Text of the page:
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US researchers breed mice from two males stem cells
David Binning (Australian Life Scientist) 09 December, 2010 17:36
It’s been something of a holy grail amongst reproductive scientists for some time; the breeding of animals with same sex parents.
However, reports today by U.S researchers of the successful breeding of mice from two fathers have been met with caution by Australian scientists and legal experts.
“Whilst the findings in this paper are intriguing, whether such an approach could ever be applied to human reproduction is highly unlikely,” said Dr Megan Munsie, Senior Manager, Research and Government, Australian Stem Cell Centre.
“The mice were not born simply from two fathers. Rather they were created by a complex process dependent on access to foetal tissue, the creation of stem cells, additional embryos, surrogate mothers and natural mating.”
“Leaving aside the practicalities of applying such a convoluted process to create a human baby, there are significant safety, ethical and legal considerations that prevent its application. The real value of pluripotent stem cell research lies with increasing our understanding of normal development and disease.”
So what exactly did the researchers do?
Dr. Richard R. Berhringer at the M.D. Anderson Cancer Center in Texas and his team manipulated fibroblasts from a male (XY) mouse foetus to produce an induced pluripotent stem cell (iPS) cell line. Something like one percent of iPS cell colonies grown from this XY cell line lost the Y chromosome for some reason, thereby producing XO cells.
These XO iPS cells were then injected into blastocysts taken from donor female mice. The treated blastocysts were then transplanted into surrogate mothers, which gave birth to female XO/XX chimeras having one X chromosome from the original male mouse fibroblast. The female chimeras, carrying oocytes derived from the XO cells, were mated with normal male mice. Some of the offspring were male and female mice that had genetic contributions from two fathers.
“Our study exploits iPS cell technologies to combine the alleles from two males to generate male and female progeny, i.e. a new form of mammalian reproduction.” the authors said.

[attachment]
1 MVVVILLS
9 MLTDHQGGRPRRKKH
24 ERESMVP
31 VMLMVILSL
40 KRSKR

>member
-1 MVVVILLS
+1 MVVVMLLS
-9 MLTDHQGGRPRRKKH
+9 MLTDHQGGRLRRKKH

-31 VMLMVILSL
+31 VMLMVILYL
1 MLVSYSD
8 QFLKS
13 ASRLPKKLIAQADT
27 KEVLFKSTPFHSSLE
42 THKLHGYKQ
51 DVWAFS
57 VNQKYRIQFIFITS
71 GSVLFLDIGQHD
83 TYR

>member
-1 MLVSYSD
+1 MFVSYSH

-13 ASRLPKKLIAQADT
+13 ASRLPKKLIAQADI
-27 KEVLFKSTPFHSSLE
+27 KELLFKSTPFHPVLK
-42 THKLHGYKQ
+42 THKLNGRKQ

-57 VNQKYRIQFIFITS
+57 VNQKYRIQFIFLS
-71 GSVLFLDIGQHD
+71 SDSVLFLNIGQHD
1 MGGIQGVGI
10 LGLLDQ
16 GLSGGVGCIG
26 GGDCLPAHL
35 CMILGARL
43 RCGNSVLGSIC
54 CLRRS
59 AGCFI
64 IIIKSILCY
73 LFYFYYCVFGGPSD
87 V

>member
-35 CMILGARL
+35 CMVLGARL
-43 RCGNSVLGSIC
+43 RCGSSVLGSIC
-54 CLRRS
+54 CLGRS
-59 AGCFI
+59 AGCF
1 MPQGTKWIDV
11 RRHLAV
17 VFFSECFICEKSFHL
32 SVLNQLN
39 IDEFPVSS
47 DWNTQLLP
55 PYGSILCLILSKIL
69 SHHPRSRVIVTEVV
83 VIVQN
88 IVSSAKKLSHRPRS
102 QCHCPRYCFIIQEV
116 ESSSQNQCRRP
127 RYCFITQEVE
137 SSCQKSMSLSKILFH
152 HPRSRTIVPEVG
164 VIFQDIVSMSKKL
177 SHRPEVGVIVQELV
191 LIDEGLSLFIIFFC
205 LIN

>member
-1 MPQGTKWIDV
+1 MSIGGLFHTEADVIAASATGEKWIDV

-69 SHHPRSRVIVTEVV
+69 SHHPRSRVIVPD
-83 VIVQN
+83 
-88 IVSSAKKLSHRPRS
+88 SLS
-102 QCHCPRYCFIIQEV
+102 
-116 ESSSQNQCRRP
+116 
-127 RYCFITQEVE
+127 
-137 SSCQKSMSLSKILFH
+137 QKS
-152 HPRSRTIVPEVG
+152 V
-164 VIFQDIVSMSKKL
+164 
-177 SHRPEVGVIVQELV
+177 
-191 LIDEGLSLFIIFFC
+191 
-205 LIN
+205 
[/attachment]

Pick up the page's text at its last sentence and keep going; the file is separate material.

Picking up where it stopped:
“It is also possible that one male could produce both oocytes and sperm for self-fertilization to generate male and female progeny,” the scientists point out.
They added that it may also be possible in future to generate human oocytes from male iPS cells in vitro. Incorporated as part of in vitro fertilization, there would be no need for female XO/XX chimeras, however a surrogate mother would nevertheless still be required to carry the two-father pregnancy to term. Using a variation of the iPS technique, the researchers say “it may also be possible to generate sperm from a female donor and produce viable male and female progeny with two mothers.”
The study appears in the current issue of the journal Biology of Reproduction.
No doubt it will lead to enthusiastic debate about the possibility for same sex couples wishing for offspring combing their own genetic material. The authors also suggest that it might lead to better techniques for improving livestock, as well as for saving endangered species, especially in cases where females are scarce or non-existent.
But the researchers themselves acknowledge that there would need to be a significant refinement of the science before any such applications could even be considered. Indeed, for Australian scientists, this is something of an understatement.
According to associate Professor Kuldip Sidhu, director of the Stem Cell Lab and Chair of Stem Cell Biology at the University of New South Wales, his and other research labs around the world have produced data which points to the possibility of same sex reproduction, but the reality of this for humans is some way off, if it is even feasible at all.
“With the emergence of induced pluripotent stem cell technology, it is now possible to understand many complex biological processes like reproduction rapidly which otherwise is not possible or feasible because of ethical constraints,” he said.
“Previously it has been demonstrated in many laboratories including our group, that the embryonic stem cells derived from embryos, and induced pluripotent stem cells produced from adult cells from the body of males or females, have the equal potentials to produce male and female germ cells in the Petri dish under appropriate culture conditions i.e. male stem cells can produce female germ cells and vice versa.”
“This current research may seem very tantalising for same sex couples but you still need females to incubate the embryos for live birth and also the XO stem cells clones are generally not viable unlike in mice. Some of the projections in this paper on humans are a bit farfetched as yet.”
Furthermore, in many countries, including Australia, there are significant legal barriers.
‘The new research may lead same sex couples, both male and female, to hope that same sex couples may one day be able to have a child who is genetically related to both of them,” said Professor Loane Skene, Professor of Law at the University of Melbourne and former Deputy Chair of the Lockhart Committee on human cloning and embryo research.
‘The new research may lead same sex couples, both male and female, to hope that same sex couples may one day be able to have a child who is genetically related to both of them. “However, even if such a technique was possible in humans, it could not lawfully occur in Australia under the current law. Federal and state legislation prohibits the combination of DNA from more than two people in forming an embryo, and implanting an embryo formed for research into a woman.”